There is unmitigated devotion to the quality presentation of the characters.
Beyond voices, Illumination is faithful to Nintendo’s designs.
Physicalities are captured marvelously, proving prodigious attention to reflect the game studio’s original details with pristine visuals. Mario, Luigi, Princess Peach, Donkey Kong — you name them — they are stunning on the big screen.
It’s impossible to miss the textured fabric of the brothers’ overalls, individual strands of hair on Donkey Kong, or Bowser’s reptilian scales.
The number of references and Easter eggs littered throughout the film are able to put a smile on fans’ faces. Once Mario and Luigi are sucked into a magical green pipe under Brooklyn’s sewers, plenty of icons from the wacky world of 20+ games make their appearances.
Toads, Piranha Plants, Goombas, Koopa Troopas, Dry Bones, Cheep Cheeps, Shy Guys, Bullet Bills, Bob-ombs, Yoshis, and others are present in Mario’s adventure.
They all feel natural and part of their environment — they don’t simply exist for fan service.
Beyond the creature features, Illumination references the games through score and environment.
Nearly every scene is accompanied by theme songs reimagined for a charming, climactic, cinematic soundtrack. With 1-to-2-second snippets of recognition from the games’ original tracks, the score vastly enhances moments of fast-paced action, suspense, and excitement from start to finish.
The film’s composer, Brian Tyler, notes there are at least 130 Mario song references!
Even more references:
– Luigi’s phone ringtone is the GameCube startup noise.
– When Luigi arrives at the Darklands (Bowser’s territory), the gloomy, spooky atmosphere is a minor reference to Luigi’s Mansion, the scene associated with the game’s theme.
– When Mario duels Donkey Kong to earn the Kong army’s assistance against Bowser, the DK Rap promptly introduces Donkey Kong to the battlefield.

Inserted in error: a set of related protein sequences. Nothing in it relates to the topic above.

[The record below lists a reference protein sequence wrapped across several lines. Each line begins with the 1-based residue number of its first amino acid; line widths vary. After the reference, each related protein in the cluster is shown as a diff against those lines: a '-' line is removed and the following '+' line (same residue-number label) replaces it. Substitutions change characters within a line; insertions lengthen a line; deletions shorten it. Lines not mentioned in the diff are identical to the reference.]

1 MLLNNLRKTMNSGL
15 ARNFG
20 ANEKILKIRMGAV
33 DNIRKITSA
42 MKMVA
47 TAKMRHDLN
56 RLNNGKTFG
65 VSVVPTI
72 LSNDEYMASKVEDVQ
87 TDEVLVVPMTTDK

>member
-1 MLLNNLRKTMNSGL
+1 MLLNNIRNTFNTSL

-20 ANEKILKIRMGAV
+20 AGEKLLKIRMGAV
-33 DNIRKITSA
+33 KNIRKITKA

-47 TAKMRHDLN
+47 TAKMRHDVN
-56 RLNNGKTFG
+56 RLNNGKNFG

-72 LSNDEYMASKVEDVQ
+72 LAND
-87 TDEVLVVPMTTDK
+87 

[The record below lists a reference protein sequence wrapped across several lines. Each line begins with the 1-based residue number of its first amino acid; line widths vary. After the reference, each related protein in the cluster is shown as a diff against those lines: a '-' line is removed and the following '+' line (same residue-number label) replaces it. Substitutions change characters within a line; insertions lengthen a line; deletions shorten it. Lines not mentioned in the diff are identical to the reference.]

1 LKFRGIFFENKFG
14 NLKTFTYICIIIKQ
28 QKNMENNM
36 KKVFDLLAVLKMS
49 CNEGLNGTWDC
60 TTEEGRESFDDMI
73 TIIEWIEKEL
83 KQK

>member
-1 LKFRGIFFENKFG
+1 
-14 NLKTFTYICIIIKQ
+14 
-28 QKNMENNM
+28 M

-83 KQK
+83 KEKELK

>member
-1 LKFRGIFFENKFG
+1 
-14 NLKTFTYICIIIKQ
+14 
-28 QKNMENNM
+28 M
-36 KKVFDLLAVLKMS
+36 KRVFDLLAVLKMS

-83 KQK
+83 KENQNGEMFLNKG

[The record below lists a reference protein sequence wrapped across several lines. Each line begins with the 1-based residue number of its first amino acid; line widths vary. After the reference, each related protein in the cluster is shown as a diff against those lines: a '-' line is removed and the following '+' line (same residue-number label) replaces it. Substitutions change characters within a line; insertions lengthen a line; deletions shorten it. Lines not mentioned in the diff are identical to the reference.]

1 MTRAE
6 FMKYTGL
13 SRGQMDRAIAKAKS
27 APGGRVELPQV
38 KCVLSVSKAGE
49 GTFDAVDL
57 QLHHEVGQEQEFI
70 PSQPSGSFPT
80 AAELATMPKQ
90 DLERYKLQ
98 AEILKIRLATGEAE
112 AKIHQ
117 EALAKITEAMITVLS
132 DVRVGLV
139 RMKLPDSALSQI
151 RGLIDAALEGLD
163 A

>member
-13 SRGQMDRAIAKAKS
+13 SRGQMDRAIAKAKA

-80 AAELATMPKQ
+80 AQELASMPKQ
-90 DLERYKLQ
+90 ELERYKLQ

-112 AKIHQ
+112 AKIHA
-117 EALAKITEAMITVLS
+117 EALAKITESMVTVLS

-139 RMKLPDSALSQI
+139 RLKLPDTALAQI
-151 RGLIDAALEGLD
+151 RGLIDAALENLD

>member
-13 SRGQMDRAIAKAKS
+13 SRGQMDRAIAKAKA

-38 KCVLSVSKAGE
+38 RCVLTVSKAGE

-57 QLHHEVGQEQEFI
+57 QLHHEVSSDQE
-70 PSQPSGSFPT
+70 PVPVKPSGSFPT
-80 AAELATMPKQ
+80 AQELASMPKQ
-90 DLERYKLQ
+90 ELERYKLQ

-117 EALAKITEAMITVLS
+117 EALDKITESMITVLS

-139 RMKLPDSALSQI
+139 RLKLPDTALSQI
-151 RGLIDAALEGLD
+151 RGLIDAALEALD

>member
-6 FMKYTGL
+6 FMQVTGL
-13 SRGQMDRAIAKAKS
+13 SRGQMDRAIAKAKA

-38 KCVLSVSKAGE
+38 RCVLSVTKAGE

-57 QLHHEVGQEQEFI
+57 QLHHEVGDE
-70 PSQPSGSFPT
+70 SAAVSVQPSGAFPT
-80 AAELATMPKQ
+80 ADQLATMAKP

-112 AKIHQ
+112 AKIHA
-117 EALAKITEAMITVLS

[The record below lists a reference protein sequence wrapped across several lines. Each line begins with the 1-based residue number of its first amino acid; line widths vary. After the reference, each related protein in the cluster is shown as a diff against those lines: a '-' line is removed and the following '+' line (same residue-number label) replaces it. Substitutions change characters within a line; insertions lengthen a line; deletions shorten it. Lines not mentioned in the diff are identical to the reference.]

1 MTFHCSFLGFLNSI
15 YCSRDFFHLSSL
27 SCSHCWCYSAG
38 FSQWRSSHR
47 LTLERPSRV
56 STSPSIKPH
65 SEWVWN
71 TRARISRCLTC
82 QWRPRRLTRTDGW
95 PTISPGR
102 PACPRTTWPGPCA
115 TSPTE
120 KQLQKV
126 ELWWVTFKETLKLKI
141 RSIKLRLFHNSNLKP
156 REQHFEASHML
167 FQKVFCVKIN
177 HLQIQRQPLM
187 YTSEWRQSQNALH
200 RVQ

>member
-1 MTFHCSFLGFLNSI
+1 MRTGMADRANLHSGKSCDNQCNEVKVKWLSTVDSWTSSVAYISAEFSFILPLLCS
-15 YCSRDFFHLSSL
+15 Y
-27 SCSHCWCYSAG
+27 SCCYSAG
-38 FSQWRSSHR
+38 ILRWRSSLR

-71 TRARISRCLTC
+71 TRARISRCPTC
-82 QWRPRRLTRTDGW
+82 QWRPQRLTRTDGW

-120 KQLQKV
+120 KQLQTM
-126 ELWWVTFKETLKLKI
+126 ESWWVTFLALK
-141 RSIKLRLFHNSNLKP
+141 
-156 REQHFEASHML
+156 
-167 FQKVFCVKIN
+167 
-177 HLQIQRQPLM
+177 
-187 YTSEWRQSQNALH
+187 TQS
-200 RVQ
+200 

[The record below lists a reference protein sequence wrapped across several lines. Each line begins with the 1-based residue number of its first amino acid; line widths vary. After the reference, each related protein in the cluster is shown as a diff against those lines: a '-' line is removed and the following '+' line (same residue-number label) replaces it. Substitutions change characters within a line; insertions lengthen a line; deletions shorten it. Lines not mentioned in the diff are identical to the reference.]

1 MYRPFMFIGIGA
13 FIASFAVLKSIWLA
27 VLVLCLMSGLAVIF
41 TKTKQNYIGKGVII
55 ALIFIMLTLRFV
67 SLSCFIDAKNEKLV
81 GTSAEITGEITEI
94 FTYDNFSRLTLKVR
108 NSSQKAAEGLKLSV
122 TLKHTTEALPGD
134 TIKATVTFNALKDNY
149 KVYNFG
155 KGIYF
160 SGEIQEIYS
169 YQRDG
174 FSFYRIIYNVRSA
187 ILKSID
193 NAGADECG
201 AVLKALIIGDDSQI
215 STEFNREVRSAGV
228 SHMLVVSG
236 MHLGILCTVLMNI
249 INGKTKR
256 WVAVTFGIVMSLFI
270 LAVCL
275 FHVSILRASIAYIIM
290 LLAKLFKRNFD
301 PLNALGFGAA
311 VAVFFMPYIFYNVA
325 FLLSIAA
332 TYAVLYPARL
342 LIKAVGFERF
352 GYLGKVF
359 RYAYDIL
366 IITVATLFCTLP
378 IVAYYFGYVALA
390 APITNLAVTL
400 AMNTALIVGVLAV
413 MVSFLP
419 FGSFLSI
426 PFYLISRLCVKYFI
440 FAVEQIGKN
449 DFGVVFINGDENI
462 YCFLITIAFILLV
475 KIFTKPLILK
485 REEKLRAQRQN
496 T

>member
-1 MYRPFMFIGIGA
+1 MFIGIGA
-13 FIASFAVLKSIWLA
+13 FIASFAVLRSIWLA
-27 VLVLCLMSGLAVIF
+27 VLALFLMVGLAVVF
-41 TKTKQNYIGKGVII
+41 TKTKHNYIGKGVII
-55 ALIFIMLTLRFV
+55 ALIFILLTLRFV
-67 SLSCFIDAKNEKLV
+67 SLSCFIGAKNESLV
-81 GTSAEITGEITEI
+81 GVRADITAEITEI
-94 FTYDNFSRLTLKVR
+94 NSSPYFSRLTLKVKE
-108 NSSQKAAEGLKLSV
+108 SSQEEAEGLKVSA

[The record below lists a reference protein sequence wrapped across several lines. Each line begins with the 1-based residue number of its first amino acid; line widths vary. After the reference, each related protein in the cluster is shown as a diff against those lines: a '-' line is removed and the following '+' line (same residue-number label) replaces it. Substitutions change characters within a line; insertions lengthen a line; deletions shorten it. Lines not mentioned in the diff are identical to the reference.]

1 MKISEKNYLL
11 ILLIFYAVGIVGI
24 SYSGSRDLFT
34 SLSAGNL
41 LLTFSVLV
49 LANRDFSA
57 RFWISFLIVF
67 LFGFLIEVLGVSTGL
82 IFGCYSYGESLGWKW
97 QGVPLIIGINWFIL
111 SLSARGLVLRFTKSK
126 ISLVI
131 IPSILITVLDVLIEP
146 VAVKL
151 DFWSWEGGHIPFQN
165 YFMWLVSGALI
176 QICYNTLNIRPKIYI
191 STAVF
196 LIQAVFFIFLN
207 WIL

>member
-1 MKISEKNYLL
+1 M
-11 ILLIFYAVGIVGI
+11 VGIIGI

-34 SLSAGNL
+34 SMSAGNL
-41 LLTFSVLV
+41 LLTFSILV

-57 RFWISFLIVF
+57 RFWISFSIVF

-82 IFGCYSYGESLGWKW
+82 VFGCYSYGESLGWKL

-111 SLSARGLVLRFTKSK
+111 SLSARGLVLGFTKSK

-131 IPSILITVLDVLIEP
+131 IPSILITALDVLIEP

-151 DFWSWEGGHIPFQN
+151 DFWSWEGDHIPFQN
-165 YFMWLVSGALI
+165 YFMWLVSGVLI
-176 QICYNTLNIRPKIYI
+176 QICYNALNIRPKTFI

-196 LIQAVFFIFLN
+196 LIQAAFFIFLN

One delightful scene is when Mario, Toad, Peach, and the Kong army prepare their karts to surprise ambush Bowser. Throughout the scene, the Mario Kart 8 character/kart selection music plays, and then the characters drive on the iconic Rainbow Road.
What is Mario without the 2D platformer gimmicks?
As much as the experience is captured realistically in a three-dimensional space, the camerawork positions itself several times to resemble the games’ 2D style to display the characters parkouring across emblematic blocks (among other obstacles) and beating up bad guys.
It’s sincerely a fun, pleasant touch honing in on the Mario experience.
Perhaps the vast appeal of The Super Mario Bros. is its gargantuan nostalgia trip, but to declare such a thing is truly doing it a disservice.
Sure, the plot is nothing special, one reminiscent of the games featuring Mario and co. stepping up to save the day with Mario as the white knight, but it’s still a narrative worth watching.
It’s invigorating to hear Mario and the gang speak and shout more than “Wahoo!” and “Yahoo!” and “Oh, yeah, Mario time!” It’s spectacular to gain the monumental lay of the land as the heroes trek the Mushroom Kingdom and yonder into distant lands.
That is all to say the movie is not solely eye candy and fan service distracting viewers from trivial narrative blemishes. To frame it succinctly, the characters possess life, and Illumination plays it safe by following the plot of many of the games while adding little twists of their own.
I can excuse Mario and Luigi’s absent Italian accents because they may reasonably become an earache and/or an old gimmick quickly, but I am left wondering where, oh, where are our New York plumbers’ Brooklyn accents?
Maybe I’m too harsh, but then again, it’s not a deal breaker. I’m simply nitpicking.
The only thing I wished Illumination did better was dedicate more time to lore-building.